This October we wander back into DC to plop ourselves down in the cushy leather chairs at the Top of the Hill on Capitol Hill. We’ll gather in what’s billed as a WWII era lounge and shoot the breeze, talk shop, or play some pool. APA|DC chair Matthew Rakola will buy the first drink for anyone who comes in costume. (And no, dressing up as a photographer doesn’t count.)
Wednesday, October 23rd from 6 pm ish to 8 pm ish.
Frank Meo, the founder of www.thephotocloser.com, will share his insights on the various elements of project bidding. This seminar will breakdown, in detail, the process by which an estimate is put together. By sharing insights on the various elements of bidding from preparation, pricing, estimating, negotiating, producing, billing and follow-up, Meo will expose the entire process by which jobs are awarded. He will delve into the details of being awarded projects.
Attendees will learn the process of creating a buttoned-up, successful bid. Most importantly, Meo will discuss how to separate yourself from the competition and secure projects by bidding in a creative way. He calls this process ‘creative separation’. Creative separation is the space in which you truly connect with your client as well as their subject and/or product . This overlooked, misunderstood, and non-appreciated area is where jobs are awarded and lost. Using real-life case studies Meo will show photographers how to be a part of the creative solution.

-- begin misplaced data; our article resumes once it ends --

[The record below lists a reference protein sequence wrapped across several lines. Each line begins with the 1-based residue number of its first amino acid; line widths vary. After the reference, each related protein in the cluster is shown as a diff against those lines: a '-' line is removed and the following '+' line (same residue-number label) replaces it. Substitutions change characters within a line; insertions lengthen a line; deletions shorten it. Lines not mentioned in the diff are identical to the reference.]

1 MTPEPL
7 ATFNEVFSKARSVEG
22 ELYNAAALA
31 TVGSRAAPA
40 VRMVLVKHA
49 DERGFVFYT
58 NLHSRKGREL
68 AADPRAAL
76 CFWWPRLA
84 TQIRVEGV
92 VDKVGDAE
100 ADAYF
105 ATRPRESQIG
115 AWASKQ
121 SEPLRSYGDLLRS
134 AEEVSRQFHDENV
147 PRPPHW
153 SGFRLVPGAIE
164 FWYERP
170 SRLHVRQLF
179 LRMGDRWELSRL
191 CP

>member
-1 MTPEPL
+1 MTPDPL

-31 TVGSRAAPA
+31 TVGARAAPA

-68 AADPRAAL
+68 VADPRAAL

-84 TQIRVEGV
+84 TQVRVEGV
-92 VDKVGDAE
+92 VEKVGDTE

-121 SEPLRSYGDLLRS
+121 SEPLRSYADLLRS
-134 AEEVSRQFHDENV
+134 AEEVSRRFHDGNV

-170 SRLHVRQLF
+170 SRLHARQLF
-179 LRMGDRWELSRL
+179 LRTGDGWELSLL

It’s no revelation that we live in a culture where we are constantly inundated with images. The total (estimated) number of photos taken in 2012 was 380 BILLION. According to Facebook, in that same year, users uploaded over 300 MILLION photos EVERY. SINGLE. DAY. The vast majority of these are only seen by a few people- shared mostly with the photographer’s circle of friends and family. Some might be seen by strangers with similar interests, who discover them via a hashtag, and fewer still make it into a print or online publication, get printed out and shown, or go viral online.
But who are the gatekeepers who decide which images make it to the party? Who separates the digital wheat from the proverbial chaff? In this panel discussion we will meet those curators of imagery, both off and on-line, who determine which images people see. These are the photo editors, the reviewers, the bloggers and the art directors who deal with hundreds, if not thousands of pictures each day and decide which images are worth sharing and promoting. We’ll find out what they look for in an image and how their opinions differ from other editors, curators, and bloggers.
Nicole Aguirre is CEO of Worn Creative, a creative agency that works with organizations including Planned Parenthood, NBC/Universal, and &pizza to produce marketing campaigns targeting multicultural millennials. She is also a professional photographer, and Editor in Chief of Worn Magazine, an art and fashion publication she founded in 2009. Reach Nicole via twitter @worncreative